Table 12.

Henle–Koch Postulates a

1. Parasite occurs in every case of the disease in question and under circumstances that can account for the pathological changes and clinical cause of the disease

2. Occurs in no other disease as fortuitous and nonpathogenic parasite

3. After being fully isolated from the body and repeatedly grown in pure culture can induce the disease anew

a From Koch.(98,99)

1.14 Control and Prevention

The three major principles of control of infectious diseases are as follows: (1) eliminate or contain the sources of infection; (2) interrupt the chain of transmission; and (3) protect the host against infection or disease or both. Additionally, the environment may contribute to the occurrence of disease by its effect on any of the above three areas.

1.14.1 Environmental Control

The provision of clean and safe air, water, milk, and food; the proper management of sewage and garbage; and the control of insect vectors of disease are regarded as not only essential to health but also a legal right in most countries. The extent to which they are attained depends on the economy, energy resources, political will, and educational level of the country.

1.14.1.1 Air.

While many infectious agents are airborne on droplet nuclei or particles from infected hosts or environmental sources to susceptible subjects, effective control of this means of transmission has been most difficult to achieve. In open environments, it has been impossible to attain, and even in closed environments attempts to sterilize the air by UV light filtration, propylene glycol, and other chemical aerosols have met with very limited success. At best, control of the air currents generated by air conditioners, water coolers, and fans will help slow down spread of organisms such as L. pneumophila, M. tuberculosis, and staphylococci. For patient isolation, laminar-flow units have been effective if properly used. The pollution of air by automobiles and industrial sources does not carry a direct risk of infection, but may depress host defense mechanisms so that disease develops, as in persons with chronic pulmonary diseases.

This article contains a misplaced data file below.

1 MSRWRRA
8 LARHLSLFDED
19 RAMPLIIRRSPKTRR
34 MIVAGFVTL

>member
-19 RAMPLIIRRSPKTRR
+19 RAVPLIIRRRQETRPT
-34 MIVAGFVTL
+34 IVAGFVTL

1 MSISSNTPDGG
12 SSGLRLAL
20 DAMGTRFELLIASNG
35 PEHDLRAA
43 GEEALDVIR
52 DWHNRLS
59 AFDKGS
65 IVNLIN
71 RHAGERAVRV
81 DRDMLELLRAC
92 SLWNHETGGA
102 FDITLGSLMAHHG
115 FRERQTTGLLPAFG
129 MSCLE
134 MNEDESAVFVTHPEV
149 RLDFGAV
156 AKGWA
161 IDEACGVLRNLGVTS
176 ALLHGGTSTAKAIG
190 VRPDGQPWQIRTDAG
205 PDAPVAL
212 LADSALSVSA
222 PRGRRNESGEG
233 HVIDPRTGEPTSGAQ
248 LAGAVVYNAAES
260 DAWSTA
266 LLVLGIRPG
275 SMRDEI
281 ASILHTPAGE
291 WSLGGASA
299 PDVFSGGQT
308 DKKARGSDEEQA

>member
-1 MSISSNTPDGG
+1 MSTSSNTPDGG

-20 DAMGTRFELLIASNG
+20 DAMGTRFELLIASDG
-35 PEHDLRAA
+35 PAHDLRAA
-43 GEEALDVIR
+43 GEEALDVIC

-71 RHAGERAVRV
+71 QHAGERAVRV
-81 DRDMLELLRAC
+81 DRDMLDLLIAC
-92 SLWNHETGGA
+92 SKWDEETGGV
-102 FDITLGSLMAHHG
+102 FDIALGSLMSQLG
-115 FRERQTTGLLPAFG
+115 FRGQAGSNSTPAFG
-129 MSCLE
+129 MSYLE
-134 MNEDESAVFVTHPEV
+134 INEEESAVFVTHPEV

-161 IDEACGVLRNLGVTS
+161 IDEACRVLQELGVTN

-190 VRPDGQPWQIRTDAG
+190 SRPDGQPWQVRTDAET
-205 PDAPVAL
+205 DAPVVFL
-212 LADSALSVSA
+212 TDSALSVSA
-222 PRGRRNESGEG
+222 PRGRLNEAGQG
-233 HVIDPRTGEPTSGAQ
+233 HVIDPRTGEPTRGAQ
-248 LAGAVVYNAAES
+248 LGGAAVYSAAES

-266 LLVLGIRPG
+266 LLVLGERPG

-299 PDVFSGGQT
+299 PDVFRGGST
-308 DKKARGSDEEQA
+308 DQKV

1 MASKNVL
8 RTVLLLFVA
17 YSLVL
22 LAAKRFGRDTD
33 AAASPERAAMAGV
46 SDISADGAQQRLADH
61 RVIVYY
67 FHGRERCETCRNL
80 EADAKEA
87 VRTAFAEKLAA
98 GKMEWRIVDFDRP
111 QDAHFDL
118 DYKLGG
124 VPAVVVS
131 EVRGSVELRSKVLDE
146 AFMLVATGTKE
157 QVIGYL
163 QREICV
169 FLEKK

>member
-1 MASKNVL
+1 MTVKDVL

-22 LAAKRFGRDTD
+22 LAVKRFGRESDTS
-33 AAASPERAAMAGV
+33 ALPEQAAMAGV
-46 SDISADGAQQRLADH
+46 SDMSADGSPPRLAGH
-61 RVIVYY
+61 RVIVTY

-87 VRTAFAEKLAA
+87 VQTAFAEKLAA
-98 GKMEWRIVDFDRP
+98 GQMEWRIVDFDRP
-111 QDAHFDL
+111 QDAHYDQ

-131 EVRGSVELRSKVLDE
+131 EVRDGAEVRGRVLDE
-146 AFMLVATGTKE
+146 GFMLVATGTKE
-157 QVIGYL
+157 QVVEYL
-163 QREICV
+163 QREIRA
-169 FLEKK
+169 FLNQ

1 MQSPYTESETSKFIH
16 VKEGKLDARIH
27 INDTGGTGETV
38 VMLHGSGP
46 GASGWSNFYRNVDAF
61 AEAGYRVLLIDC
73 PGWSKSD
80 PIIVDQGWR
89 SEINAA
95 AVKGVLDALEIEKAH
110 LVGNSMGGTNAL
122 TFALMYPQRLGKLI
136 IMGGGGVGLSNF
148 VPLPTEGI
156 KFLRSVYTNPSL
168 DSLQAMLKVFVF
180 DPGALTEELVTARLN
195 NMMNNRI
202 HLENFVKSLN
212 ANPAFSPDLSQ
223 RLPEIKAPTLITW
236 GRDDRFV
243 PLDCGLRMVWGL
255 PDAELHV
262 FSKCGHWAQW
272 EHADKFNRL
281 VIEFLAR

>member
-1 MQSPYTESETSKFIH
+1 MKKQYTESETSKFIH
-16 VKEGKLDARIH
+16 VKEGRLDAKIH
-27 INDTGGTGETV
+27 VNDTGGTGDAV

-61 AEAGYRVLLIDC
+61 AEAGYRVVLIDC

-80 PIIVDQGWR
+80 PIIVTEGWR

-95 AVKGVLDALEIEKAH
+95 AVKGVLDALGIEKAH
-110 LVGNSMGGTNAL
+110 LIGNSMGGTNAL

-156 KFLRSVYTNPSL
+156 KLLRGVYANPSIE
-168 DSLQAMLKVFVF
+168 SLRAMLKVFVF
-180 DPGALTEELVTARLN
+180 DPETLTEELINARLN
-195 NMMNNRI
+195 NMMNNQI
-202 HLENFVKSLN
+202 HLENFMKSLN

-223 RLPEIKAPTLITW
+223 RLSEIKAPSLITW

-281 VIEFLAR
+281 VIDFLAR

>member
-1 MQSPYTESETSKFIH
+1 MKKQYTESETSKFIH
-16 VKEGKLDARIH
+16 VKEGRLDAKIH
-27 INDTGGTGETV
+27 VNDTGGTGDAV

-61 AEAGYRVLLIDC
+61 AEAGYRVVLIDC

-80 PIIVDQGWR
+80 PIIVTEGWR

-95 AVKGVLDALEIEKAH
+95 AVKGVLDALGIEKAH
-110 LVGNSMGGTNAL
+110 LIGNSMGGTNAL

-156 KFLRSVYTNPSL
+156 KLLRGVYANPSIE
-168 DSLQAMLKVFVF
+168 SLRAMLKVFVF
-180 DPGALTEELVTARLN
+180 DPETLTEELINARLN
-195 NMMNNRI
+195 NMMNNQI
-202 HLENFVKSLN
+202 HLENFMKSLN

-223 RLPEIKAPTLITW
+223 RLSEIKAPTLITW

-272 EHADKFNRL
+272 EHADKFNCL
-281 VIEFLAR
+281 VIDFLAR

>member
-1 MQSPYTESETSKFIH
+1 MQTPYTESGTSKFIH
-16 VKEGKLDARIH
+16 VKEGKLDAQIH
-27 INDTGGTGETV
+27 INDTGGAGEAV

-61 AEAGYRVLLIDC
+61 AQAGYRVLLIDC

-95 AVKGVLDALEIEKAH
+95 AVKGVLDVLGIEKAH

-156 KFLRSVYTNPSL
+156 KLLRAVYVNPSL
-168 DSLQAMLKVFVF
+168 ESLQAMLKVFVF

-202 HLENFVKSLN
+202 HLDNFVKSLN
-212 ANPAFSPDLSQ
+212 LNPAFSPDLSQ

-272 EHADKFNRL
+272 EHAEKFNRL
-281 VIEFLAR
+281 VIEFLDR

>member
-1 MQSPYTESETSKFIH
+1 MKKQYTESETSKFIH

1.14.1.2 Water.

Improvement in our water supplies has been one of the major factors in the environmental control of infectious diseases, especially of enteric infections such as Campylobacter, yersiniosis, cholera, typhoid fever, amebiasis, bacillary dysentery, as well as waterborne viruses like Norwalk viruses. The details of water purification and treatment can be found elsewhere, but involve removal of extraneous materials by filtration, settling, and coagulation, the replenishment of oxygen by aeration, and disinfection by chlorination. Bacteriological and chemical standards for the purity of water have been established and are reinforced by governmental and legal regulations. The presence of E. coli in defined numbers per milliliter2 is taken as an index of fecal contamination of water. However, its absence does not guarantee water safety, since organisms such as hepatitis A and E viruses may escape filtration and chlorination procedures, and more recently Cryptosporidium cysts escaped a filtration system in a public water supply in Milwaukee, causing a massive outbreak of diarrhea involving over 403,000 persons.(28) This organism is also resistant to tolerable levels of chlorine. For the traveler, treatment of water with chlorine-release tablets or a drop of Lugal’s iodine solution per quart of water 30 min prior to use or by boiling for 5 min (portable heating units can be purchased) will decrease the likelihood of acquiring bacterial intestinal infections in developing countries. Small millipore filter kits are also available for the traveler and are said to remove bacteria, G. lamblia, and even some viruses. Should these methods not be available, one can allow the water to run until very hot, collect it, and then use it for drinking water. Bottled water, wine, and beer or other bottled or canned beverages are usually safe.

1.14.1.3 Sewage and Garbage.

Sewage water carries fecal material, industrial and chemical products, and other waste products. It must be safely conveyed without human hazard to septic tanks or to reprocessing, filtration, and activated sludge treatment centers, but has not posed a problem of infectious disease unless cross-contamination with water pipes occurs. The dumping of untreated sewage into streams, rivers, and the open sea is detrimental to fish and marine life and esthetically distasteful and impairs recreational use of such waters. It might result in transmission of certain intestinal pathogens via raw seafood to humans, such as the hepatitis A or E viruses, cholera, or Cryptosporidium in water itself. Clams and oysters have been responsible for many outbreaks of this sort, and thorough cooking is needed to kill organisms such as cholera or hepatitis viruses.